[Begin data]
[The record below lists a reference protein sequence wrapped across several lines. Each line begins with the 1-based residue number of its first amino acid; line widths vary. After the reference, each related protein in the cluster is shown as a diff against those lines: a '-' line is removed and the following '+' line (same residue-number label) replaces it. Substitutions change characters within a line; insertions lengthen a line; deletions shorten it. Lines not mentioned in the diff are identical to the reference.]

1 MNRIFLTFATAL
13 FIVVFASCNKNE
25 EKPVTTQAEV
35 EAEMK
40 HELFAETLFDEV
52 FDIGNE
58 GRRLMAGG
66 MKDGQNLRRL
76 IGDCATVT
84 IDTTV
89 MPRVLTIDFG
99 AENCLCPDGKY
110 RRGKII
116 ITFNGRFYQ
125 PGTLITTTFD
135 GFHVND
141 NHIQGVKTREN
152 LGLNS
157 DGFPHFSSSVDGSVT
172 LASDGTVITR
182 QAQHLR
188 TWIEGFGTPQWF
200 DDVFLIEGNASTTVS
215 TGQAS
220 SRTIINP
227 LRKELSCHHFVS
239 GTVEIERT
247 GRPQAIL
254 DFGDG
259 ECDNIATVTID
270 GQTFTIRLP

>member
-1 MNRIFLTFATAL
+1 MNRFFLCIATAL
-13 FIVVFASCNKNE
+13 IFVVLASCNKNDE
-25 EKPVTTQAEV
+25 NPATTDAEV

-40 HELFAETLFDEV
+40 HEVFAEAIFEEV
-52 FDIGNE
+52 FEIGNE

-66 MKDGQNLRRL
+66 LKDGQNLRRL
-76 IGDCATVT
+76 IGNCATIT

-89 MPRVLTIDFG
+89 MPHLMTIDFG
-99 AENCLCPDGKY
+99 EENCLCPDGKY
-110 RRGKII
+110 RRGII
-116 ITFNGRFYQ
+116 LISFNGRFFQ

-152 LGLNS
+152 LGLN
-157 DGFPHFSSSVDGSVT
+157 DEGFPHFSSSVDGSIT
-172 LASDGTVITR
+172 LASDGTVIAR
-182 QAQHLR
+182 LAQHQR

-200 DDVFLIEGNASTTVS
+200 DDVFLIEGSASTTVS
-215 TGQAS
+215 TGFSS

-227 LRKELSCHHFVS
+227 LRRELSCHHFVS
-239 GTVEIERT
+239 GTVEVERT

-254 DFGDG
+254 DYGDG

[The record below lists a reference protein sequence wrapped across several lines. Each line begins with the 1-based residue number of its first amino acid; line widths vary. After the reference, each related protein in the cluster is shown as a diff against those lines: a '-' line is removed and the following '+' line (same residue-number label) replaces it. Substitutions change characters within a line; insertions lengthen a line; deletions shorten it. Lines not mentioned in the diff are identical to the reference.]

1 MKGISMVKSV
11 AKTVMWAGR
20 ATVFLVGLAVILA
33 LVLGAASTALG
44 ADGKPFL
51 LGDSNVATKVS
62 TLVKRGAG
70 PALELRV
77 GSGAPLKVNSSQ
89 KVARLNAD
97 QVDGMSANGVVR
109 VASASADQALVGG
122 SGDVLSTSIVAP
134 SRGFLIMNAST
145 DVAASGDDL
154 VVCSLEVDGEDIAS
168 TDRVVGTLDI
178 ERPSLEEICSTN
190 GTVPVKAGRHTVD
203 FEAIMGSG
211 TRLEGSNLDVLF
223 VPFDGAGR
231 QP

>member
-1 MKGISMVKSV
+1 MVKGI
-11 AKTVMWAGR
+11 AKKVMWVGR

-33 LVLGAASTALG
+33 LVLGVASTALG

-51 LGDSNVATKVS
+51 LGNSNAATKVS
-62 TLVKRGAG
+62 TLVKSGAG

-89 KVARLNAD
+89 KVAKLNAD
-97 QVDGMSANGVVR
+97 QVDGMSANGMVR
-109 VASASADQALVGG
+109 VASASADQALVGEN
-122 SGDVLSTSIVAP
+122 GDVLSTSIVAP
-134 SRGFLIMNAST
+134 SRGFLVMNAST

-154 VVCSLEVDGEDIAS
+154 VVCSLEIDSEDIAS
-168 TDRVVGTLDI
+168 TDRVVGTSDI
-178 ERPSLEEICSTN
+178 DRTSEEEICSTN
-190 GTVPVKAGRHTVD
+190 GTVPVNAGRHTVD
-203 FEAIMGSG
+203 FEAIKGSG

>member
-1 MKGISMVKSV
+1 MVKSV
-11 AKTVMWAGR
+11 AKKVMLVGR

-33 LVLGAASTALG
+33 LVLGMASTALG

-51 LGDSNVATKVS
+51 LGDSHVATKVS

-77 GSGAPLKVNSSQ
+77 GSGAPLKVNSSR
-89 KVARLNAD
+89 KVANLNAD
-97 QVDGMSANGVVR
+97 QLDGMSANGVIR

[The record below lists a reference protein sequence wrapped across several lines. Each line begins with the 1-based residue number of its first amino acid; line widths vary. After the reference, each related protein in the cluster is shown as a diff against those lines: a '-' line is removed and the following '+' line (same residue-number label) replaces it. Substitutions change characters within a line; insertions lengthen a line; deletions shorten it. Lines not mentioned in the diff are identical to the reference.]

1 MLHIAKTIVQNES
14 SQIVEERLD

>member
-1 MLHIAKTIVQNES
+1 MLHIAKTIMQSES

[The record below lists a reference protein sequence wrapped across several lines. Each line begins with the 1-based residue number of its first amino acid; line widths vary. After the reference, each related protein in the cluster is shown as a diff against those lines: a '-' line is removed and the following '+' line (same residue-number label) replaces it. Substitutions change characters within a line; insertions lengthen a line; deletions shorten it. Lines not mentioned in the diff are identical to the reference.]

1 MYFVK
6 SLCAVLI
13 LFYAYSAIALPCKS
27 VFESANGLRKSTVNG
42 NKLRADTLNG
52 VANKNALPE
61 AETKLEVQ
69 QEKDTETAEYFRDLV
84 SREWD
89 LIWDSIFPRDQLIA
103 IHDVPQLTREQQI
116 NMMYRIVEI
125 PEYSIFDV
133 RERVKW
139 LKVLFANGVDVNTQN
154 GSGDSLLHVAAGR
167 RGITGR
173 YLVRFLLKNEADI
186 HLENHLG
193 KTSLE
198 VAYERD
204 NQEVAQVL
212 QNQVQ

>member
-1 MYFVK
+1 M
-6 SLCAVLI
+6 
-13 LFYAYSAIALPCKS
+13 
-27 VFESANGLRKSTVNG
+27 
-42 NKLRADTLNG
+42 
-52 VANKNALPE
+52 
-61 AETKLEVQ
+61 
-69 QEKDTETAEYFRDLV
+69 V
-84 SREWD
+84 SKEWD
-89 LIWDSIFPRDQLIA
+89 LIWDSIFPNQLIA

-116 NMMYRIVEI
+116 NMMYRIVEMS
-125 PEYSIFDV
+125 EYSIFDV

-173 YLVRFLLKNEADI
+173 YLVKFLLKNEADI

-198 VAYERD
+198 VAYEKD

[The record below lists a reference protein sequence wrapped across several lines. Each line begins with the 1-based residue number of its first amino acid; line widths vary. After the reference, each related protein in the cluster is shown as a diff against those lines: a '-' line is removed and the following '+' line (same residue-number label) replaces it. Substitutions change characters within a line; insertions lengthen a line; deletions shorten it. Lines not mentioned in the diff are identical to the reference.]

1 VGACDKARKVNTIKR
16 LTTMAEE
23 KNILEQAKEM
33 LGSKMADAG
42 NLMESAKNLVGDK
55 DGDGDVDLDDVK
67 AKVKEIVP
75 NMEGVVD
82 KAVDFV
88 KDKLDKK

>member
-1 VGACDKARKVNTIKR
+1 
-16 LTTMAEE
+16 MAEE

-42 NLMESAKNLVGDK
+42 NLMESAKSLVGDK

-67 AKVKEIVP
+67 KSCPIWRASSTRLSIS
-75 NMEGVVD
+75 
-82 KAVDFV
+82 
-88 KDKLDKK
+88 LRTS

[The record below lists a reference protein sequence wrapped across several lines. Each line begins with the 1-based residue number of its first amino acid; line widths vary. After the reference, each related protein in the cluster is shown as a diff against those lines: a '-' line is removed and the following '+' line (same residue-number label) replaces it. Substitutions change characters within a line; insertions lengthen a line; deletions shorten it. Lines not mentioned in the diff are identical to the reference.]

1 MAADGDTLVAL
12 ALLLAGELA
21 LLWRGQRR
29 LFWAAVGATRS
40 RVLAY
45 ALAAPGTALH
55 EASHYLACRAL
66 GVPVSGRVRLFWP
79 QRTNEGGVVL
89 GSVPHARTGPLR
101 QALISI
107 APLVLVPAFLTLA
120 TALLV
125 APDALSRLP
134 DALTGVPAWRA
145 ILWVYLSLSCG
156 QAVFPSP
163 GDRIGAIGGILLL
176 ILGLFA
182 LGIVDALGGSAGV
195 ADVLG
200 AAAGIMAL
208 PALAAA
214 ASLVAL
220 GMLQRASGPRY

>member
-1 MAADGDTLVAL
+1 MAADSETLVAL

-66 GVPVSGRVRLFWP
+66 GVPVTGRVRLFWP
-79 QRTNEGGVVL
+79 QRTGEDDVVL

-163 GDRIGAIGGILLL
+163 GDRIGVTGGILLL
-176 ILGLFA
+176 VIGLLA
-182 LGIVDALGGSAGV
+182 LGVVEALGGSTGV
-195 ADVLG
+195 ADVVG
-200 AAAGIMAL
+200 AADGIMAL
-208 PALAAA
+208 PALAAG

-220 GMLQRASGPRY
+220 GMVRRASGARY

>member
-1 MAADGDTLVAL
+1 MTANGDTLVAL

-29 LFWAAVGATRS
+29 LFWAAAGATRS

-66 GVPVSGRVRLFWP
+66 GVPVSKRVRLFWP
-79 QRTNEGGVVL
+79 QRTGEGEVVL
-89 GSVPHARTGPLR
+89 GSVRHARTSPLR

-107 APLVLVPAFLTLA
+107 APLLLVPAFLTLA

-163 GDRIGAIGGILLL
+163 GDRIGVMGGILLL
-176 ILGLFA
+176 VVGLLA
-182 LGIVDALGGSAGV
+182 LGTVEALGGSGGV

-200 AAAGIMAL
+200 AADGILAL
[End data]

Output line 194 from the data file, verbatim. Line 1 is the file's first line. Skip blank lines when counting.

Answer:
+89 LIWDSIFPNQLIA